This year marks the 49th anniversary of Walt Disney Pictures’ beloved animated film adaptation of Rudyard Kipling’s The Jungle Book, a collection of moral fables originally published in 1894. That was the second such adaptation of Kipling’s book; The first one was produced in 1942, and apart from a competing version released in movie theaters in the Soviet Union the same year as Disney’s version, the story of Mowgli wouldn’t be adapted again until 1989, when the anime series Jungle Book Shonen Mowgli was released in Japan. 1994 saw the beginning of a flurry of adaptations, retellings and unofficial sequels, reminding us once again that the power of nostalgia is nothing new. Not everyone has been okay with all the love shown to these stories.
But there is of course only really one adaptation that anyone remembers, and for good reason: nothing captures the imagination and lives comfortably in the collective consciousness like Disney animation. Director Jon Favreau (Iron Man, Chef) understandably draws a measure of inspiration for his version from this seminal work, although he also stays closer to Kipling’s original stories than Disney did. Once again we’re treated to the adventures of Mowgli, the boy who was raised by wolves, befriended a bear, fought a tiger and had many exciting adventures in the jungle. Everyone knows this story; no recap is necessary this time.
This version of the tale is mostly CGI; the environments, as well as all the animals, are computer generated. Apart from Mowgli’s father, who appears briefly in a flashback, Mowgli himself may be the only real thing appearing on the screen in the entire picture. Because the film is so tech-heavy, it is naturally gorgeous. Achieving beauty artificially is easy, and because everything else is so closely managed, it just makes Mowgli himself that much more of a sour note.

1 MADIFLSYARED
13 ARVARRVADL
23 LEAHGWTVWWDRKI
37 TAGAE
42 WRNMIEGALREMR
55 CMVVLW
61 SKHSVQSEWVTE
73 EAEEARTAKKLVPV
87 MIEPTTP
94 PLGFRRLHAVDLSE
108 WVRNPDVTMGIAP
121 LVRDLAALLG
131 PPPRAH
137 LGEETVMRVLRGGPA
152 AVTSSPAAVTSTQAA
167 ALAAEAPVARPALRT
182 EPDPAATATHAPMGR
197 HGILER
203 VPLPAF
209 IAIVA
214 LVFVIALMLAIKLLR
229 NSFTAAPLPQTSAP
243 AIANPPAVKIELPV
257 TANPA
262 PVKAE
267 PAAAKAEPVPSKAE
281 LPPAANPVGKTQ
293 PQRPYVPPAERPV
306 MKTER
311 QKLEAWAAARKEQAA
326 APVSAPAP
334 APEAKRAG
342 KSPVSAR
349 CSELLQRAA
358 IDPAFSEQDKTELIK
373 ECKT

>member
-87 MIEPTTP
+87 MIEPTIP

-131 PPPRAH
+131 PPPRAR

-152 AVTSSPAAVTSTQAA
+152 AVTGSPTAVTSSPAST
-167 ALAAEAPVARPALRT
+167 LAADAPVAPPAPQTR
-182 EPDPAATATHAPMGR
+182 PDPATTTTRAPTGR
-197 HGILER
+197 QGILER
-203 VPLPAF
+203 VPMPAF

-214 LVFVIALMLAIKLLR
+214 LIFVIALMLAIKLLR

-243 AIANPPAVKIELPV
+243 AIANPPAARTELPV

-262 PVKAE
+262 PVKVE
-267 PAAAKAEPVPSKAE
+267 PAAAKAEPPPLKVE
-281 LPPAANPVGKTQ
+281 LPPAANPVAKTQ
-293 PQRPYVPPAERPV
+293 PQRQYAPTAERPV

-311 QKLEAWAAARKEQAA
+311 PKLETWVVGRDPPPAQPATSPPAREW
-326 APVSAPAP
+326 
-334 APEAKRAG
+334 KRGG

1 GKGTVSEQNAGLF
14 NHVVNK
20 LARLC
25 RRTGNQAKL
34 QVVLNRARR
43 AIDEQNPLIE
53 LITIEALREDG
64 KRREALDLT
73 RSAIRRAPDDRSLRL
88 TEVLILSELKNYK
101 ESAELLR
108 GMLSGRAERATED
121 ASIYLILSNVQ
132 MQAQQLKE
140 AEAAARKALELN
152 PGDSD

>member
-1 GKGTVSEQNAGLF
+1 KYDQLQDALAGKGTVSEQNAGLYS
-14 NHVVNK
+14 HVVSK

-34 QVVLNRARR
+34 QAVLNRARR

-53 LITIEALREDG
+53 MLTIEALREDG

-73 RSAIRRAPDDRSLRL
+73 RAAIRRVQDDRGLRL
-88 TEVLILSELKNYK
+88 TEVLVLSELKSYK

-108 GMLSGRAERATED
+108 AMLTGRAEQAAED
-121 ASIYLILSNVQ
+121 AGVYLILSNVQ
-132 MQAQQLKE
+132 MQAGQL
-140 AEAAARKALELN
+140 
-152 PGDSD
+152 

Neel Sethi plays the man-cub, making his feature debut in this project. He’s young, his resume doesn’t fill a single sheet of paper (his only other credit is a short film called Diwali according to IMDB), and he has to perform in front of a green screen, something that vexes older and more experienced actors. In spite of all these things, he manages to turn in a performance that at least sets him ahead of most child actors on television. Still, and maybe I say this because I’m spoiled by Hollywood’s abiding love for the Screen o’ Green, I can’t shake the feeling that the movie had to be built around him, like an exercise in “fixing it in post” taken to extremes. Sethi only barely seems to take his place in the film’s world, resulting in an odd disconnect that holds the experience back, to a small but noticeable degree.
So what of the artificial players, then? They are an impressive lot, for the most part. It may sound like small praise, but the last time I saw a CGI movie about animals where so many of the voices chosen defined their characters so well was 2006’s Over the Hedge. This is one of the areas, aside from the visuals, where Favreau’s adaptation easily surpasses the Disney original. Especially unforgettable are Idris Elba as the tiger Shere Khan, and Christopher Walken as King Louie. Though Walken’s rendition of “I Wanna Be Like You” put me in mind of William Shatner’s cover of Lucy in the Sky with Diamonds.
And with that deft and subtle segue, let’s talk about the songs. The movie isn’t a musical, but it is at its heart an homage to a film beloved by generations, and so that film’s two best known songs, “I Wanna Be Like You” and “The Bare Necessities”, both make appearances here. “I Wanna Be Like You”, my previous commentary notwithstanding, is the better of the two, probably because it just gives us more time to gaze at the mini-Kong massiveness of King Louie. Still, the songs are obviously meant as a linking element to the previous Disney version, and since there are no other songs in this movie, all they really do is stop the story dead for a few moments of mandatory nostalgia. Hopefully Andy Serkis will do us a favor with his upcoming adaptation and give these numbers a miss altogether.
I don’t watch many live-action Disney movies these days, mostly due to a lingering case of PMSD – “Post-Maleficent Skepticism Disorder.” The trailers for this movie looked great, but Maleficent had great trailers, too, and completely failed to deliver on them. Fortunately, The Jungle Book doesn’t disappoint. It’s an adventure that can be enjoyed by children, though maybe not younger ones (Shere Khan is not a nice kitty), and is still fun for adults. In this age where it seems everything is getting redone for a new generation, this is an example of the redo done right.
The Jungle Book is rated PG for some sequences of scary action and peril.
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